You'd be hard pressed to find an equestrian who doesn't believe they've learned a lot simply by being around horses. But whether you are an experienced horse person or have never seen a horse up close, there are many things about life and living that horses can teach us. Here are five lessons we learn from our equine therapy partners over and over again.
1. Be Authentic
The dictionary defines authentic as being real or genuine. Humans learn to hide many things inside because of messages we've internalized from our families, friends, and society at large. Constantly hiding our true selves and our experiences can lead to physical and emotional stress. Horses, on the other hand, do not know how to be anything other than who and what they are. They also understand authenticity--it is uncomfortable for a horse to encounter a human who is not being genuine because it is difficult for a horse to gauge how safe that person is to be around. Horses teach us that it is healthy to always be who we truly are.
2. Be Present
Horses aren't very concerned about the past or the future. They don't think in terms of their next meal, they think more along the lines of, "I'm hungry right now." Much of the emotional stress that humans experience has to do with dwelling on what happened before and what might happen in the future. Attending to our here-and-now experience can be powerfully healing. You may have heard the practice of being present referred to as mindfulness. Mindfulness is an important tool in recognizing and managing emotions, something that many clients who struggle with depression, anxiety, or trauma identify as an area of struggle. Horses are always in tune with the present moment so that they can keep themselves comfortable and safe.
3. Let It Go
This idea goes hand-in-hand with being present. Horses are focused on the present moment, so if right now includes a dangerous situation, the herd will immediately react in order to keep everyone safe. Once that danger is past, however, horses have the ability to return almost immediately to their previous state of calm. They don't worry about the next time the bear might come out of the woods or what they could have done differently the last time they encountered a bear. This ability to let it go sets a great example for those dealing with trauma and anxiety.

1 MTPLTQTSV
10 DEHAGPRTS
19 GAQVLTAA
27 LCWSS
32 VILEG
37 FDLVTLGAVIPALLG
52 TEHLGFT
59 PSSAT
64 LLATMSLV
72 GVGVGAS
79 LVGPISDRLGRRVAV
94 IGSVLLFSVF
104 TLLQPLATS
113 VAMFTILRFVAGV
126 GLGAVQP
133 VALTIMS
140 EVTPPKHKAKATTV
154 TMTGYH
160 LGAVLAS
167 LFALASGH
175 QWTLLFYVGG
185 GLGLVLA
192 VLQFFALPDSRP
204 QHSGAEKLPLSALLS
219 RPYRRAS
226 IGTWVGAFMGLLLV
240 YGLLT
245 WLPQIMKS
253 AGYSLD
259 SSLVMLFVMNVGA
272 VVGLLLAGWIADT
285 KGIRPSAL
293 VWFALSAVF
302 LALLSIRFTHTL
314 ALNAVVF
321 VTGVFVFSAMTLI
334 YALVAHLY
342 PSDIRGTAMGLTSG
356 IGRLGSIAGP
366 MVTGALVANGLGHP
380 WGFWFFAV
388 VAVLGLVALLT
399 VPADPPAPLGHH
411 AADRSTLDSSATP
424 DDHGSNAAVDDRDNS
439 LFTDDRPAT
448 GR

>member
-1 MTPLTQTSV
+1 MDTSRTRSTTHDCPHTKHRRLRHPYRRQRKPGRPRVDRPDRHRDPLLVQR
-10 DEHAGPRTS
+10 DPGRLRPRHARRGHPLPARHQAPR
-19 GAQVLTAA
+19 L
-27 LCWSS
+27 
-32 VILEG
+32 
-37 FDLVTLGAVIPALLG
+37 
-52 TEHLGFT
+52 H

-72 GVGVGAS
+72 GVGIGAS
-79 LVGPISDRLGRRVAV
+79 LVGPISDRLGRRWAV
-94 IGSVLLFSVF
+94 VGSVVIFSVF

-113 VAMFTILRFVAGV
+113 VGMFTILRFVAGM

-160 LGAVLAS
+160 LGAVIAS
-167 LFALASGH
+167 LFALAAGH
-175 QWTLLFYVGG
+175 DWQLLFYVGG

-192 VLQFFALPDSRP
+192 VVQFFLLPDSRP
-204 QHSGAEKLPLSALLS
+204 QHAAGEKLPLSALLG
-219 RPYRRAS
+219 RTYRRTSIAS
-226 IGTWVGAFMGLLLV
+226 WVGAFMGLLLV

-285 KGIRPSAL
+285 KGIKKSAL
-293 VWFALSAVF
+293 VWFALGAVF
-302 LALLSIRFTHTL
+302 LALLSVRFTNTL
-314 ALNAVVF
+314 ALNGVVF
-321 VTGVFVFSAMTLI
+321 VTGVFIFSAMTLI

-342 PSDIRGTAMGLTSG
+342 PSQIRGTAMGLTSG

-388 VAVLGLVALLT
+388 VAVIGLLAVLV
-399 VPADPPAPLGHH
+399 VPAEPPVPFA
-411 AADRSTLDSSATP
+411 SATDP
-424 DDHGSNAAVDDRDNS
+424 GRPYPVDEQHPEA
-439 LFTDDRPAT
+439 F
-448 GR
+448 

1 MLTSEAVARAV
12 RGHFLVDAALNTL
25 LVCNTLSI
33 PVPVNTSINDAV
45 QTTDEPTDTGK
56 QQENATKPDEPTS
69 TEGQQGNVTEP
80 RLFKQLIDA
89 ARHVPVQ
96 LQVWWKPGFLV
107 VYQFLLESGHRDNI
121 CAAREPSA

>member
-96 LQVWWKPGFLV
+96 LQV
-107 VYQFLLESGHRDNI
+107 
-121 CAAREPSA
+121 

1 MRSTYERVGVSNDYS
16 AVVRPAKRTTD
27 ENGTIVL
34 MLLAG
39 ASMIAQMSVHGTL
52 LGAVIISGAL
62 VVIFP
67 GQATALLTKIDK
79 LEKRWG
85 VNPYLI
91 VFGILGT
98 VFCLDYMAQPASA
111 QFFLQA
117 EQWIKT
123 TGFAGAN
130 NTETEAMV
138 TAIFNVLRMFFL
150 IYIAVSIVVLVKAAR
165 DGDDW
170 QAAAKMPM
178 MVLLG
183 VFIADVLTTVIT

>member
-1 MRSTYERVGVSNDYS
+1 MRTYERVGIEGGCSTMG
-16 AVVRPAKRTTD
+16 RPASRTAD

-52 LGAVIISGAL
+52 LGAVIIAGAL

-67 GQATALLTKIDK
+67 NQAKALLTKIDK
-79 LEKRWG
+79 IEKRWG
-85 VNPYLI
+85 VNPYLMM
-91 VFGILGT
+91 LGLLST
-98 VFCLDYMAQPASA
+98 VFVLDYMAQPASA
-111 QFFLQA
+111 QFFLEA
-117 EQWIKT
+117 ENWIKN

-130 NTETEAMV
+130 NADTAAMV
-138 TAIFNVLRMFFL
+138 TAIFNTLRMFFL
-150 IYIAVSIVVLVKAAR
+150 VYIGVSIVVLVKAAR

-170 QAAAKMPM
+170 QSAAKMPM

4. Say What You Mean and Mean What You Say
Have you ever had a conversation with someone that makes you wonder how sincere they are? Horses might not be able to speak, but they are still master communicators. Horses are deliberate with everything they do. In the herd, this keeps other horses from being confused about what is going on and therefore maintains safety. It's difficult for everyone to be secure if they have to second-guess whether their herdmate actually means it when they say that bear is on its way to eat them. For people who struggle to communicate effectively, it can be a challenge to ask a horse for what they want. Horses will respond if we communicate clearly and assertively (note that we didn't say "loudly").
5. We're Better Together
Horses are herd animals. Everything from their physical safety to their emotional security depends on having other horses with them. Humans are also hard-wired to be in relationships and we can gain a lot by having a support network. However, humans have a tendency to withdraw from their social supports when dealing with life's challenges. Horses' relationships with each other become more important during times of stress and danger. They know that having someone at your back can make all the difference. For people, a "herd" can consist of family members, friends, co-workers, and professionals (like teachers or therapists!).
Have you learned any important lessons from horses or other animals?